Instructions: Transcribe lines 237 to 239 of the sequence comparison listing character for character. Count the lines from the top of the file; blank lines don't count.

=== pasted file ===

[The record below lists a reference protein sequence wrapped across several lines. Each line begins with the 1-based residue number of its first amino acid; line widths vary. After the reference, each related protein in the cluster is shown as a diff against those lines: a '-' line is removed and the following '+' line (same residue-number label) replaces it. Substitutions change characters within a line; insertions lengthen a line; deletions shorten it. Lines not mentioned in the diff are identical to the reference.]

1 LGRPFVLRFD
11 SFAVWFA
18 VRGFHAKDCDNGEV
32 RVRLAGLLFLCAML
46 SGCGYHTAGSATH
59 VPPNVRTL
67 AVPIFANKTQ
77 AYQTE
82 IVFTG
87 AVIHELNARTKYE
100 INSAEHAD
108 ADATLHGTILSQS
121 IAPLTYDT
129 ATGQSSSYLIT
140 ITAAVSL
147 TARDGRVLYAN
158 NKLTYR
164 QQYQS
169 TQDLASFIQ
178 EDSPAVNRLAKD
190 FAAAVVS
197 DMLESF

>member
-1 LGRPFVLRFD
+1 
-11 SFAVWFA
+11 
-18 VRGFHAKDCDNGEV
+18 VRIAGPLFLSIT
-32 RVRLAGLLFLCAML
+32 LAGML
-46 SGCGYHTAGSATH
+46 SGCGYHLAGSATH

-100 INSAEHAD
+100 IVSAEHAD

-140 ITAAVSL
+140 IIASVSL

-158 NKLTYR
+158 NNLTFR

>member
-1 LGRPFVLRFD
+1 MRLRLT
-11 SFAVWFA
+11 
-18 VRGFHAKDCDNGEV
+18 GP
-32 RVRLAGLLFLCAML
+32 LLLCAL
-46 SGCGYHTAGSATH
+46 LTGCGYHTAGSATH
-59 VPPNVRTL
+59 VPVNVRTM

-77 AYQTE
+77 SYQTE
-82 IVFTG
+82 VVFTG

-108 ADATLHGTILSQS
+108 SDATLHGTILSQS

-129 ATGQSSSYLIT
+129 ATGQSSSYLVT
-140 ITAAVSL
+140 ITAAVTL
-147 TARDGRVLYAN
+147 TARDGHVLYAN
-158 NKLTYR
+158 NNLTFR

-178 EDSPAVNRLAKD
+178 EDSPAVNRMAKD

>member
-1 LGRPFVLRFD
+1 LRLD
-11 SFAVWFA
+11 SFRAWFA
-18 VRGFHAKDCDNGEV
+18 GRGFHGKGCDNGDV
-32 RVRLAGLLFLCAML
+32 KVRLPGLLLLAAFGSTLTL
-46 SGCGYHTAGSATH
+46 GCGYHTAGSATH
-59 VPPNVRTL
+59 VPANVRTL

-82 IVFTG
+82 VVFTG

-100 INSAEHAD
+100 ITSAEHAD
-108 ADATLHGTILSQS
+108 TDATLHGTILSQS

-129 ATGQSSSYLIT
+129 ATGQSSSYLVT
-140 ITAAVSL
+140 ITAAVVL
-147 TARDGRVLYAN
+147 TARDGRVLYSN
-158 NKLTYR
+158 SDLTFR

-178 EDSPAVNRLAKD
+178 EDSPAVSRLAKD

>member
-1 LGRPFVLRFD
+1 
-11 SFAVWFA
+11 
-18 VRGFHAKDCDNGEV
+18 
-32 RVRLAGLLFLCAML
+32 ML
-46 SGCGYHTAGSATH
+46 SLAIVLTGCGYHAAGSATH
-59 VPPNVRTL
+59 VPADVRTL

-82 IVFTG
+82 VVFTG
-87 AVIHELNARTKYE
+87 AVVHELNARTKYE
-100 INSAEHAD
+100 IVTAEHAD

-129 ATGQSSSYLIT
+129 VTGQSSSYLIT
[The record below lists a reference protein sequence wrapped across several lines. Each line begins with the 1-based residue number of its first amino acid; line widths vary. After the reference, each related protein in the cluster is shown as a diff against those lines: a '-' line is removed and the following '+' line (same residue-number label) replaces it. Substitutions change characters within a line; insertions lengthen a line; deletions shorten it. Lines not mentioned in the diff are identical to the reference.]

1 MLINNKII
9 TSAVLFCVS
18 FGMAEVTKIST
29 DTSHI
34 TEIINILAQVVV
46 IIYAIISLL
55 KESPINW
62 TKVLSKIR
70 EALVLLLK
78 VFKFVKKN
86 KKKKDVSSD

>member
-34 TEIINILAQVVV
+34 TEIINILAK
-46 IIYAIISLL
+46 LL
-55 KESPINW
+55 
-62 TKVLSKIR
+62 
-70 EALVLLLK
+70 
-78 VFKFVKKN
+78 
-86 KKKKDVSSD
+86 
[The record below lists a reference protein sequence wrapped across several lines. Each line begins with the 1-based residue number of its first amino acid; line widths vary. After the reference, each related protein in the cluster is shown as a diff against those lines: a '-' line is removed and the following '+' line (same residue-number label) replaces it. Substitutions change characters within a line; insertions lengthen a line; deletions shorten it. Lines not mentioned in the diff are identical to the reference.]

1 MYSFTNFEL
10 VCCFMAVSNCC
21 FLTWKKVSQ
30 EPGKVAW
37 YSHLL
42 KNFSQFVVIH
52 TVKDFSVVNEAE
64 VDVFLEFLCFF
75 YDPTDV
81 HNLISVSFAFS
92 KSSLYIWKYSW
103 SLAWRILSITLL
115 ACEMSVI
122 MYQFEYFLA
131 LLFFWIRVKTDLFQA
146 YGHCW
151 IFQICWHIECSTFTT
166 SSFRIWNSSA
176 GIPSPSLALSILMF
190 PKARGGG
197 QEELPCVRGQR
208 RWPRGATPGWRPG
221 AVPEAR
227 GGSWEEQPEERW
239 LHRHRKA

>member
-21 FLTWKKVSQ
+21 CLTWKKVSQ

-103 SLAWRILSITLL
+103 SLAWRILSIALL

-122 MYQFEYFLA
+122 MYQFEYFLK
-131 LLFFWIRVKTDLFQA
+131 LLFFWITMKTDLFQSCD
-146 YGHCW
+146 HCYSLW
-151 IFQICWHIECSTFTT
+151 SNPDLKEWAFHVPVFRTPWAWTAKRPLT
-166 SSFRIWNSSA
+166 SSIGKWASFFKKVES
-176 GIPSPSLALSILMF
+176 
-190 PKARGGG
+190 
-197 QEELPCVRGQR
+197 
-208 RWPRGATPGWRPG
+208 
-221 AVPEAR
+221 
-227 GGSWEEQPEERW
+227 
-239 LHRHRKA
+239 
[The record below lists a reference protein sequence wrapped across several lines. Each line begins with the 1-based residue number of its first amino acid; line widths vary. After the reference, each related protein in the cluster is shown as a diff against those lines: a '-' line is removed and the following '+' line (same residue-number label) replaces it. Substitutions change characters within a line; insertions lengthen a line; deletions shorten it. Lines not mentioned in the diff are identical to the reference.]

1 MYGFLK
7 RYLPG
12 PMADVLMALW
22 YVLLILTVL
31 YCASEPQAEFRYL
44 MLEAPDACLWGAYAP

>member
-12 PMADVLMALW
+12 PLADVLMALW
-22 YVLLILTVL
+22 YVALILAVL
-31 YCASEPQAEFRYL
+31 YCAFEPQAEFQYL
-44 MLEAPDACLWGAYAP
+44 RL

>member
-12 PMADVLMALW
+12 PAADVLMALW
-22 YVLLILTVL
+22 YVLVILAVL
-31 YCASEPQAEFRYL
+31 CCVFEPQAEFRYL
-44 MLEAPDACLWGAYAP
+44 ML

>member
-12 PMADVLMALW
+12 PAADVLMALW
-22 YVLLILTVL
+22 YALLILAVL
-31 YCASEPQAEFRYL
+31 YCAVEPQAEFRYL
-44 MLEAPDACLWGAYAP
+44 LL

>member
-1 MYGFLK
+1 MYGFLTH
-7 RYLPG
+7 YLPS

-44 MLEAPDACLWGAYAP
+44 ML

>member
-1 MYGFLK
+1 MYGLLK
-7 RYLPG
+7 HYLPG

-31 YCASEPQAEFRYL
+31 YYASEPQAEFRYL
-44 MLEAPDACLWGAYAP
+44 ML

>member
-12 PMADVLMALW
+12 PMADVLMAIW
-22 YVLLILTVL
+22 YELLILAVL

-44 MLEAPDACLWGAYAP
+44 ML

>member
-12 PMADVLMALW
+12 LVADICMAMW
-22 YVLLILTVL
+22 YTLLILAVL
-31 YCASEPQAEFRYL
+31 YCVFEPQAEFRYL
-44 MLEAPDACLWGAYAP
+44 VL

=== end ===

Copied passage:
-1 MYGFLK
+1 MYGFLTH
-7 RYLPG